Now eventually, I would like to be able to solve equations like \[

{x}^{2}\hspace{0.33em}{-}\hspace{0.33em}{7}\hspace{0.33em}{=}\hspace{0.33em}{18}

\]. But you see that if I am to get *x* by itself, I need something to get rid of the exponent “2”. This is where *square roots* come in. But let’s first talk about *inverse operations.*

You may have already noticed that addition and subtraction are inverse operations because if you add a number to something and then subtract it or vice versa, you are left with the original something:

*x* + 3 – 3 = *x*, *x – 3 + 3 = *x

The same can be said of multiplication and division:

\[{3}{x}\hspace{0.33em}\div\hspace{0.33em}{3}\hspace{0.33em}{=}\hspace{0.33em}\frac{\rlap{/}{3}x}{\rlap{/}{3}}\hspace{0.33em}{=}\hspace{0.33em}{x}

\]

The square root of a number is the inverse of squaring a number. Where squaring a number means “what do I get when I multiply a number by itself”, the square root of a number means “what number multiplied by itself is equal to the original number”. The math symbol which means “take the square root of this number” is called a radical and looks like\[

\sqrt{\hspace{0.33em}\hspace{0.33em}\hspace{0.33em}\hspace{0.33em}\hspace{0.33em}}

\]. You will see later that there are other ways to indicate a square root. Now a few examples:

\begin{array}{l}

{\sqrt{25}\hspace{0.33em}{=}\hspace{0.33em}{5}{,}\hspace{0.33em}{\mathrm{because}}\hspace{0.33em}{5}^{2}\hspace{0.33em}{=}\hspace{0.33em}{25}}\\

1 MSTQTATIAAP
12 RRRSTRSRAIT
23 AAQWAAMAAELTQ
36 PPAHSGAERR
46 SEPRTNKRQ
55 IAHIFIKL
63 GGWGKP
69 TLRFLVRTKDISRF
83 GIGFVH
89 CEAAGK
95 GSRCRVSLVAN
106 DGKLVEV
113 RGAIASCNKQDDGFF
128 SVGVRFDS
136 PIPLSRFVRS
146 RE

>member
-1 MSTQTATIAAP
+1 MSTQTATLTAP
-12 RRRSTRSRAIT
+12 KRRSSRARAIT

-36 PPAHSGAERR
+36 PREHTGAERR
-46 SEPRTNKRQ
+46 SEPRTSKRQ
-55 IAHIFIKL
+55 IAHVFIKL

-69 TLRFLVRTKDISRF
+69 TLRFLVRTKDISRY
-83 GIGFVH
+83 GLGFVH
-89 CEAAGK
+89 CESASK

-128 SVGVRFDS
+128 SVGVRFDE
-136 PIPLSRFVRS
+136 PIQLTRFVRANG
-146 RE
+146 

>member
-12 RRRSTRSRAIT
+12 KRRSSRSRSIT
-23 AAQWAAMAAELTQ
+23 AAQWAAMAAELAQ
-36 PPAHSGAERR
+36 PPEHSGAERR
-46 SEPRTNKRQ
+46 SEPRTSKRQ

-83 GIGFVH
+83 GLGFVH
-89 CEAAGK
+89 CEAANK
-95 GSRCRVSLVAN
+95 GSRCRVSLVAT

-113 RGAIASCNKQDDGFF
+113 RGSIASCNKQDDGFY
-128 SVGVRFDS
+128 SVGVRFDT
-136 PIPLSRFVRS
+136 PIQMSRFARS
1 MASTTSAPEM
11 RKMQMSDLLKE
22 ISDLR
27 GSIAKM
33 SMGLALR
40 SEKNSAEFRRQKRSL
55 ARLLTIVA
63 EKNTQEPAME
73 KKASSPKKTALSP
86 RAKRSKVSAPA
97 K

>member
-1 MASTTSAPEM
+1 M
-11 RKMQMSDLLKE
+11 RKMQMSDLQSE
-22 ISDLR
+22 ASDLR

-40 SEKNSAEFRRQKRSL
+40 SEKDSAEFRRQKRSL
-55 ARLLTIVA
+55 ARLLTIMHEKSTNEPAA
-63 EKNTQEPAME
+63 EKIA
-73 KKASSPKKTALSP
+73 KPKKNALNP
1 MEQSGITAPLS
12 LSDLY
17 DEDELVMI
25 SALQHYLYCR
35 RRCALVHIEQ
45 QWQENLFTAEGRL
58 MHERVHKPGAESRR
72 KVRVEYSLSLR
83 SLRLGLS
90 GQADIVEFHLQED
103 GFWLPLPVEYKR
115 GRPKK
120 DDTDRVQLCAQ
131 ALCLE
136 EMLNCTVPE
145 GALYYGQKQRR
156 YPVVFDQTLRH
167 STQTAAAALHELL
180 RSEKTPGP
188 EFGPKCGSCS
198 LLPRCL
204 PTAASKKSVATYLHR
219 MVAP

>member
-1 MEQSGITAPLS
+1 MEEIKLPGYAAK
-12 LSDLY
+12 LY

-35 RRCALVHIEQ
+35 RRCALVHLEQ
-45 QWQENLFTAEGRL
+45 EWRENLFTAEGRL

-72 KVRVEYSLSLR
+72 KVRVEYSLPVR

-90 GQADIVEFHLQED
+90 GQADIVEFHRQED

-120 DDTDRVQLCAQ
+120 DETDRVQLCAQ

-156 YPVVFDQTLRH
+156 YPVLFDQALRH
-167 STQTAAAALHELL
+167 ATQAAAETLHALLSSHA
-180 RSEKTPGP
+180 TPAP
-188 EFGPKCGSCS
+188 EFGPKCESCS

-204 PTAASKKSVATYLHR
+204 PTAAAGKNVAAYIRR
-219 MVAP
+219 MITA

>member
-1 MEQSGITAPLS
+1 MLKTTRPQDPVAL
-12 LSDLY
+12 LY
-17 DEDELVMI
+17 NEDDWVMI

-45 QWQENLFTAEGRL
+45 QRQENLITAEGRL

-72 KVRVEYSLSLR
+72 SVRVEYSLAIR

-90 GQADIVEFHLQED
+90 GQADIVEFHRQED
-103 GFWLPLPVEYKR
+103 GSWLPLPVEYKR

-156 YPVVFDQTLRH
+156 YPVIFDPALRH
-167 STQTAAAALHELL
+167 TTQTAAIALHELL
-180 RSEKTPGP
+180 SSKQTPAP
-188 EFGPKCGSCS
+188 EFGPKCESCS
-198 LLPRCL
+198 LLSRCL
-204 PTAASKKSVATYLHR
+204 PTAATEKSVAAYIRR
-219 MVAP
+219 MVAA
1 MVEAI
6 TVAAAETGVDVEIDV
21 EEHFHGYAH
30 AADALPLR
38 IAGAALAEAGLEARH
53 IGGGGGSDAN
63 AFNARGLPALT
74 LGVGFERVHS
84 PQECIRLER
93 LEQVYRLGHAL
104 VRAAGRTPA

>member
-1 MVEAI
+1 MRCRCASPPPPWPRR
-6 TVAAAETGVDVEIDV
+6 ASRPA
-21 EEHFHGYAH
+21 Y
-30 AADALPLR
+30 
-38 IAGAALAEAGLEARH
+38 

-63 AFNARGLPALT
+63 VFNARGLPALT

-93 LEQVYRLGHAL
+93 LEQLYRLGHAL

{\sqrt{4}\hspace{0.33em}{=}\hspace{0.33em}{2}{,}\hspace{0.33em}{\mathrm{because}}\hspace{0.33em}{2}^{2}\hspace{0.33em}{=}\hspace{0.33em}{4}}\\

{\sqrt{100}\hspace{0.33em}{=}\hspace{0.33em}{10}{,}\hspace{0.33em}{\mathrm{because}}\hspace{0.33em}{10}^{2}\hspace{0.33em}{=}\hspace{0.33em}{100}}

\end{array}

\]

So let’s illustrate the “inverseness” of this:

\[\begin{array}{l}

{\sqrt{{5}^{2}}\hspace{0.33em}{=}\hspace{0.33em}{5}{,}\hspace{0.33em}\hspace{0.33em}{\left({\sqrt{5}}\right)}^{2}\hspace{0.33em}{=}\hspace{0.33em}{5}}\\

{\sqrt{{2}^{2}}\hspace{0.33em}{=}\hspace{0.33em}{2}{,}\hspace{0.33em}\hspace{0.33em}{\left({\sqrt{2}}\right)}^{2}\hspace{0.33em}{=}\hspace{0.33em}{2}}\\

{\sqrt{{10}^{2}}\hspace{0.33em}{=}\hspace{0.33em}{10}{,}\hspace{0.33em}\hspace{0.33em}{\left({\sqrt{10}}\right)}^{2}\hspace{0.33em}{=}\hspace{0.33em}{10}}

\end{array}

\]

Are you starting to see the potential of this to get rid of the “2” in \[

{x}^{2}

\]?

Now I’ve only been half truthful so far. For the square root examples I’ve shown you, I only showed you one of the possible solutions. Is 5 the only square root of 25? Think about it. Is there not another number that when multiplied by itself is 25? What about -5? When you take the square root of a number, you actually are introducing two solutions:

\[\sqrt{25}\hspace{0.33em}{=}\hspace{0.33em}\pm\hspace{0.33em}{5}

\]

The symbol ± means “plus or minus” and indicates that the two solutions are +5 and -5.

Let’s use this new tool to solve an equation on my next post.